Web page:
RL Grime and Lunice Prove to Be Monsters of Bass
Behold, the hivemind.
Photos by Julian Bajsel
RL Grime, Lunice Warehouse Live December 10, 2014
From recognizable forms such as trap and dubstep to the (potentially made up) more nebulous genres like deathstep and heaven trap, bass music is on the rise. While it may not have its hooks into popular culture the way that more established genres like house and trance do, if you've spent any time at dance shows over the past few years, you'll have noticed more and more bass music.
Teens and young adults love the stuff. This is no surprise, as the current generation is one of the first that has known rap music their entire life. Rap isn't edgy or foreign anymore; if it's good enough for Tim McGraw, it's good enough for Middle America.
Trap music, being so heavily tied in with rap, is in a unique position to be a gateway to electronic music for kids whose sole exposure to the genre is movie trailers and video games.
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But that's all just speculation. So here's something a little more concrete about bass music: RL Grime and Lunice are among the masters of the genre, in their own ways.
This is one of those obvious things that no one ever talks about: concerts are a communal experience. We experience them in our own individual way, sure, but we also experience them together. Some times, the best times, you and a thousand strangers can listen to music together and somehow all be on the same wavelength.
RL Grime's command of the audience was downright freaky.
This is a fancy way of saying that the crowd for RL Grime was in a perpetual state of losing its mind together. Call it collective unconscious, call it a hivemind, call it temporary mass hysteria, but if you stood in the back of Warehouse Live and just watched how the crowd responded every time a Grime dropped a new track, it was as if the entire mass of people was responding as one.
Maybe you need that kind of social support to survive the type of set that Grime plays. If you believe that music can wash over you like a wave, then believe that the beats and bass that come out of the speakers during an RL Grime set are like a tidal wave ready to crush you. It is exhausting, but not in a bad way.
His set was largely a festive one, the type of performance that you could drop in the early evening of any major festival and get the crowd energy turned up before the headliner. His command of the audience was pretty much total, borderline freaky. Have you ever seen someone just lose their mind mid-whatever they were doing and start dancing like they were possessed because the DJ picked the right song? That happens a lot when RL Grime is on stage.
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Lunice achieved actual elevation during parts of his set.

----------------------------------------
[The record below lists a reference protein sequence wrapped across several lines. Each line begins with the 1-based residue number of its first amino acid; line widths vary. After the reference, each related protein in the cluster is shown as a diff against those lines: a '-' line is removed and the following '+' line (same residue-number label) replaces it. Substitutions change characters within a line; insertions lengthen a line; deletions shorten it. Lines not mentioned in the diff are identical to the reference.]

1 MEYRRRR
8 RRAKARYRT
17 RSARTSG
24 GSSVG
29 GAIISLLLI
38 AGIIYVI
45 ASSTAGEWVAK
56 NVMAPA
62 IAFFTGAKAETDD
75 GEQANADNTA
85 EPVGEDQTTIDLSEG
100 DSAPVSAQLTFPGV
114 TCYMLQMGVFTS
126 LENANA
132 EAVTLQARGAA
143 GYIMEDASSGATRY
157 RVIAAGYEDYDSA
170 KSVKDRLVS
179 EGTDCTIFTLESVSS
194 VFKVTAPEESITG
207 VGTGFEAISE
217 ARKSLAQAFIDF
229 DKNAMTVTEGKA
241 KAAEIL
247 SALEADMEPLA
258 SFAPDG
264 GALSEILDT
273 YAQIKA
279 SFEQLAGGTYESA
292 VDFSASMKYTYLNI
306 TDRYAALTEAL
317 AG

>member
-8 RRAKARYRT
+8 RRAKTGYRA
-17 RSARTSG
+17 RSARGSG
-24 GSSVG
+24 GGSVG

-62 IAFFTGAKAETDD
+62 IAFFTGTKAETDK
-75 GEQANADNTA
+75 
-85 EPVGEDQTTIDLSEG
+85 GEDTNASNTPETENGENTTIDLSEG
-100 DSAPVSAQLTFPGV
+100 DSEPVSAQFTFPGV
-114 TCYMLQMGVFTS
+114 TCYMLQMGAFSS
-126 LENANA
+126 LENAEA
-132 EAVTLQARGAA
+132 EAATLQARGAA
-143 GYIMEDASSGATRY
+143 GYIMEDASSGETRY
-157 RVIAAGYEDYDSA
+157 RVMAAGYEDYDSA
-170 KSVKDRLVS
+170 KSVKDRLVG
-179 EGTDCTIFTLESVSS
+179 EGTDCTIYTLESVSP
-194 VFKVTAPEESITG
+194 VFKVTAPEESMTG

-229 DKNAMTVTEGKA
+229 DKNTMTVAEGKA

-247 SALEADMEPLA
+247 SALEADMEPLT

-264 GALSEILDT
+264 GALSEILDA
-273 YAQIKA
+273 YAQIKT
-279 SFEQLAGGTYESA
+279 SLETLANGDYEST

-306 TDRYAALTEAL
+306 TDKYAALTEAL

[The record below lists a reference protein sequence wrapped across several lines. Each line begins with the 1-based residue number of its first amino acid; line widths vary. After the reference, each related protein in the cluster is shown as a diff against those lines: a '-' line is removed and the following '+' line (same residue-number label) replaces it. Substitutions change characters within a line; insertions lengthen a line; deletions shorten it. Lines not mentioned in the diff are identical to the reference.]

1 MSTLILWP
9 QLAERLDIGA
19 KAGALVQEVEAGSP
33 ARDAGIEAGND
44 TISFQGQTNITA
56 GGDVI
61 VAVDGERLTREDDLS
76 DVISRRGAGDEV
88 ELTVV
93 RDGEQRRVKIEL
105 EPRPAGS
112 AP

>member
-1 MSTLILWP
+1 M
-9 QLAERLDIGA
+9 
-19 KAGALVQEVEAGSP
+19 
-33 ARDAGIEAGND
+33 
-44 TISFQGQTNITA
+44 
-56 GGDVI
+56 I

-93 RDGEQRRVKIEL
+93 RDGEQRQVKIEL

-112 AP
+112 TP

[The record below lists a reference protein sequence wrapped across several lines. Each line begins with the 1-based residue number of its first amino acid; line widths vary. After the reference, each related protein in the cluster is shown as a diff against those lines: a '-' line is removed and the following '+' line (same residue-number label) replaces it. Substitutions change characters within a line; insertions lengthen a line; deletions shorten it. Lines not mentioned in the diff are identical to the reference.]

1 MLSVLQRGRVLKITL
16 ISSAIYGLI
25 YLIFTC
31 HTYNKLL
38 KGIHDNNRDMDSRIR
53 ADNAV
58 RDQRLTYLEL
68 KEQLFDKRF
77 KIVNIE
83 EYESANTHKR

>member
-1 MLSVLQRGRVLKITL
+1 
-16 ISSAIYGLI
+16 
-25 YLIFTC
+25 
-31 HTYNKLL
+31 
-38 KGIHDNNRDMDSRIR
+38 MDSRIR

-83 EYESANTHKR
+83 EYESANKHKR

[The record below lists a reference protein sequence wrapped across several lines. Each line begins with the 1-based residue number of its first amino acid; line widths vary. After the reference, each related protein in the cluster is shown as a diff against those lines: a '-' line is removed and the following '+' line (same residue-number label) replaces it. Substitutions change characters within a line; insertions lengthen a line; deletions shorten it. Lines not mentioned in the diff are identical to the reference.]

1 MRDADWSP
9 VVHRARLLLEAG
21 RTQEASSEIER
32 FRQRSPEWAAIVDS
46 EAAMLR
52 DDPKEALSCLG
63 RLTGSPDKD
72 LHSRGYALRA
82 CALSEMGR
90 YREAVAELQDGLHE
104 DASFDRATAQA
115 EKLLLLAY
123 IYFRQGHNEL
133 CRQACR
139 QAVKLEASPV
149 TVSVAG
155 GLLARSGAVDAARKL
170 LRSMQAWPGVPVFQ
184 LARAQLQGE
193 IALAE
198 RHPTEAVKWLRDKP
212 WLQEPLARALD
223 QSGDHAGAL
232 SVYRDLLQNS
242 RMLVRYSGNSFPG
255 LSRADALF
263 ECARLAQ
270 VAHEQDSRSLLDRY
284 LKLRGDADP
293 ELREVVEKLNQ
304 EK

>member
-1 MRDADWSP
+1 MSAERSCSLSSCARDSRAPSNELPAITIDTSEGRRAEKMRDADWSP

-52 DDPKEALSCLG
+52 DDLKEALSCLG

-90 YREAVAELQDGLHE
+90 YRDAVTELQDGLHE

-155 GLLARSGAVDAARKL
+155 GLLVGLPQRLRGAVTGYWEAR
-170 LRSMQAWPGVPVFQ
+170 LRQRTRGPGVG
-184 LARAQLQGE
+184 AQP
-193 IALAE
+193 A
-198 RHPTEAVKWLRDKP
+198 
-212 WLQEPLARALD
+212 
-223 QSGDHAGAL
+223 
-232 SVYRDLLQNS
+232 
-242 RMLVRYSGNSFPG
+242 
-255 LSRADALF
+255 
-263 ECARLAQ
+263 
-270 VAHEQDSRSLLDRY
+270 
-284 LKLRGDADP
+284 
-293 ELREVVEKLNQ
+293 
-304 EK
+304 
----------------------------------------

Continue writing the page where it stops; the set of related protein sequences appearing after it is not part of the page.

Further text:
What Lunice lacks in pure audio aggression he makes up by being a captivating performer to watch. To say he is animated is to undersell just how passionate he is about the music he plays and how much he gets in to his performances. This is a man who plays music that he really seems to enjoy and can quote from front to back. Hell, if he really likes a song, he may even have a whole dance performance to go along with it.
Watching your average DJ perform can be pretty mind-numbing, even when the music is good. Yes, yes, lose yourself to dance and forget about the visual component of the show if you want, but there are those of us out there who need more than just to listen to the music we love, but louder.
To see a DJ who not only gets away from his laptop, but lets the music take control of him the way it does the crowd is a refreshing change.
A few of Houston's best-looking bass lovers.
Add to that his impressive technical chops - the man knows how to build up and tear a song apart live - and you've got one of the best performers in dance music today. Plus, "Blood on the Leaves," "R U Ready" and "Higher Ground" are basically a Murderers' Row of outstanding, horn-centric trap tracks that slay in person. It's such a good run of music it actually makes you feel kind of bad when someone has to come on after Lunice.
Genres come and genres go, but for now at least it seems like the future is bright for bass music. The future may even be bright for future bass. But who really knows? Let music be the melting pot that it always wants to be and enjoy the good stuff when you can.
Everything else is just speculation anyway.
Is that a panda hood?
Personal Bias: Last time I was at Warehouse Live it was to see Pianos Become the Teeth. But hey, I love that trap shit too.
The Crowd: Lots of people who smoke weed; lots of kids who appreciated a dance-music show that was 16-plus.
Overheard In the Crowd: "Can we smoke in here?" asked a random stranger, mistaking my Sheriff's Secret Police hoodie for...I'm not exactly sure. Apparently the Night Vale Tourism Board needs to do a better job getting the word out on their fair berg.
Random Notebook Dump: Would love to see Lunice & Kanye have a dance off.
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